Horizon Europe will significantly increase funding for R&D but science organisations say it’s not enough

The European commission is proposing putting €100 billion (£88 billion) into research and innovation between 2021 and 2027. The investment is part of the commission’s plan to increase spending on research and innovation by 50%. There will also be €2.4 billion for the Euratom nuclear research programme. The EU is spending just under €80 billion on Horizon 2020 for 2014–2020.

The proposed budget for the Erasmus+ programme – the EU’s education flagship – is €30 billion, well above the €14.7 billion in Horizon 2020. Erasmus+ has given just under 4% of young people in Europe the opportunity to study outside their home country, but the commission wants this doubled to 7.5%.

The proposals, however, received a tepid reception. The League of European Research Universities (LERU) notes that in March commission president Jean-Claude Juncker openly referred to a budget of €160 billion for the EU’s next research programme, which will be called Horizon Europe. In a statement LERU said the budget was not ambitious enough. The commission estimates that an increase to €160 billion would create 650,000 additional jobs and increase the bloc’s GDP by 0.46% by 2040.

‘To be clear, €100 billion is a bare minimum for an ambitious, well-functioning and impactful FP9 that will need to meet many challenges,’ said LERU’s secretary-general Kurt Deketelaere in a statement. ‘LERU therefore strongly calls on the European parliament and member states to agree on a further increase.’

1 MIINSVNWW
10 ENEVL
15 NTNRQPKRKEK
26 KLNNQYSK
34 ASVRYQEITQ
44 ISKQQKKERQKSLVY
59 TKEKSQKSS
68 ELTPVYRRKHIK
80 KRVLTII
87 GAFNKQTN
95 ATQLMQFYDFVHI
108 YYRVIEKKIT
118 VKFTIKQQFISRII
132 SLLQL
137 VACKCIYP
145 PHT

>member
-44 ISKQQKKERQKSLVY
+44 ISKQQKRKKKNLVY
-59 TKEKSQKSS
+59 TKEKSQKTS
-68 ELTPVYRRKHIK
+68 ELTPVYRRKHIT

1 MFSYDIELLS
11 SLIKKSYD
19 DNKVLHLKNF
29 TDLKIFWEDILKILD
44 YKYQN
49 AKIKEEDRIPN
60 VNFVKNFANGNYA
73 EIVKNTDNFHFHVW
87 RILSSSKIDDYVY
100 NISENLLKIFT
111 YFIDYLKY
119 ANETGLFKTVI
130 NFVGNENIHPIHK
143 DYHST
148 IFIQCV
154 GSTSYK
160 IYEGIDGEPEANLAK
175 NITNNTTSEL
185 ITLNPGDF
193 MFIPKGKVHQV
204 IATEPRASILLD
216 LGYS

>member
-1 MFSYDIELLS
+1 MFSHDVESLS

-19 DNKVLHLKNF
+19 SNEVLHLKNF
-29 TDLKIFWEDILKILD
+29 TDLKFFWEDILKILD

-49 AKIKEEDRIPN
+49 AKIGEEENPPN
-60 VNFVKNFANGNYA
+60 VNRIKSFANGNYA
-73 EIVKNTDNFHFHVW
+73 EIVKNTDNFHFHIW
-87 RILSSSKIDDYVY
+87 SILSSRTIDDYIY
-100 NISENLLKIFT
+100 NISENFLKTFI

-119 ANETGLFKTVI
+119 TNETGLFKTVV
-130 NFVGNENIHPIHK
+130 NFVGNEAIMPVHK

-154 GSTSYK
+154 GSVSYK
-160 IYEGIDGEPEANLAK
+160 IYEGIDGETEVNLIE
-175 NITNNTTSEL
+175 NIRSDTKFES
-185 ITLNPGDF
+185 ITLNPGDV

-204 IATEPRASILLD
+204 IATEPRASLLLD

Science Europe, an association of science funders and research organisations, welcomed what it called ‘the mild increase to €97.6 billion’, but described the budget for Horizon Europe as insufficient. ‘It is now up to the European parliament and the council to cement a more ambitious long-term blueprint in the final agreement,’ Science Europe’s secretary-general Stephan Kuster said in a statement.

Negotiations involving the European parliament and member states are expected to be protracted, especially since there will be no contributions from the UK. It is likely that member states will push the figure down for Horizon Europe during negotiations.

The commission has called for swift action on the budget, saying an early agreement is imperative. It warned that delays in implementing the new framework programme would incur losses of around 5000 jobs per month, or around 3 to 4% of EU research jobs. In total, the commission proposes a long-term budget of €1.14 trillion. The Brexit shortfall is to be covered in equal measure by new levies and savings to existing programmes, such as farm subsidies. Suggested new funding sources include revenue from the Emissions Trading Scheme, a 3% slice of a new consolidated corporate tax and a national contribution based on member states’ non-recycled packaging waste.

According to LERU, if the UK, Norway, Switzerland and Israel associate with the new framework programme, the budget would effectively increase to €120 billion. It says the current proposal represents a €35 billion rise, when one takes the UK contribution out.